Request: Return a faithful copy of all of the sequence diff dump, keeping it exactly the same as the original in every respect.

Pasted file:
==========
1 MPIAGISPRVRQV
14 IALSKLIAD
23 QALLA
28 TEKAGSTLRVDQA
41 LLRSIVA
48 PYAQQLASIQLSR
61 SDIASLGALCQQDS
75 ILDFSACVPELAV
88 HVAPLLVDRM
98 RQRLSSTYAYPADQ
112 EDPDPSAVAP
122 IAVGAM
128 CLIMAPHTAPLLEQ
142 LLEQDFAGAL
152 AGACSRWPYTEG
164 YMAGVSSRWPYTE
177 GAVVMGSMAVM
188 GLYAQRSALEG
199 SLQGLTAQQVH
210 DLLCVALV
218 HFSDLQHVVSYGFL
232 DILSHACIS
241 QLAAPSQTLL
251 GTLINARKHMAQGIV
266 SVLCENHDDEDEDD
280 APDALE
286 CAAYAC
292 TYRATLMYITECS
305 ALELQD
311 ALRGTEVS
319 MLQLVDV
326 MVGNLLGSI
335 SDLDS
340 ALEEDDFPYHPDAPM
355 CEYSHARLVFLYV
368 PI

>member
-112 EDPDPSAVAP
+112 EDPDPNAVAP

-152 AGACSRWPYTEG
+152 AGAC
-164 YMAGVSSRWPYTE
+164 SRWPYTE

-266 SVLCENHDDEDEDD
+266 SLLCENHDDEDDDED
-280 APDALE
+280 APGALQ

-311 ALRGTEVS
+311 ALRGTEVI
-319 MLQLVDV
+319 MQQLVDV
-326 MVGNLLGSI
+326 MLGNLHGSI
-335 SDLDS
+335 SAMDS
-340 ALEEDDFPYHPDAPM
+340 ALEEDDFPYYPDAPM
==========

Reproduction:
1 MPIAGISPRVRQV
14 IALSKLIAD
23 QALLA
28 TEKAGSTLRVDQA
41 LLRSIVA
48 PYAQQLASIQLSR
61 SDIASLGALCQQDS
75 ILDFSACVPELAV
88 HVAPLLVDRM
98 RQRLSSTYAYPADQ
112 EDPDPSAVAP
122 IAVGAM
128 CLIMAPHTAPLLEQ
142 LLEQDFAGAL
152 AGACSRWPYTEG
164 YMAGVSSRWPYTE
177 GAVVMGSMAVM
188 GLYAQRSALEG
199 SLQGLTAQQVH
210 DLLCVALV
218 HFSDLQHVVSYGFL
232 DILSHACIS
241 QLAAPSQTLL
251 GTLINARKHMAQGIV
266 SVLCENHDDEDEDD
280 APDALE
286 CAAYAC
292 TYRATLMYITECS
305 ALELQD
311 ALRGTEVS
319 MLQLVDV
326 MVGNLLGSI
335 SDLDS
340 ALEEDDFPYHPDAPM
355 CEYSHARLVFLYV
368 PI

>member
-112 EDPDPSAVAP
+112 EDPDPNAVAP

-152 AGACSRWPYTEG
+152 AGAC
-164 YMAGVSSRWPYTE
+164 SRWPYTE

-266 SVLCENHDDEDEDD
+266 SLLCENHDDEDDDED
-280 APDALE
+280 APGALQ

-311 ALRGTEVS
+311 ALRGTEVI
-319 MLQLVDV
+319 MQQLVDV
-326 MVGNLLGSI
+326 MLGNLHGSI
-335 SDLDS
+335 SAMDS
-340 ALEEDDFPYHPDAPM
+340 ALEEDDFPYYPDAPM